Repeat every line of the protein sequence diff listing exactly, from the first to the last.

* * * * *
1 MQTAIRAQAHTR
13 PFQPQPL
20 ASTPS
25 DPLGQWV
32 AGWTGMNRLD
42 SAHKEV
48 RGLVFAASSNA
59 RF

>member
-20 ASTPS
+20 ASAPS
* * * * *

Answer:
1 MQTAIRAQAHTR
13 PFQPQPL
20 ASTPS
25 DPLGQWV
32 AGWTGMNRLD
42 SAHKEV
48 RGLVFAASSNA
59 RF

>member
-20 ASTPS
+20 ASAPS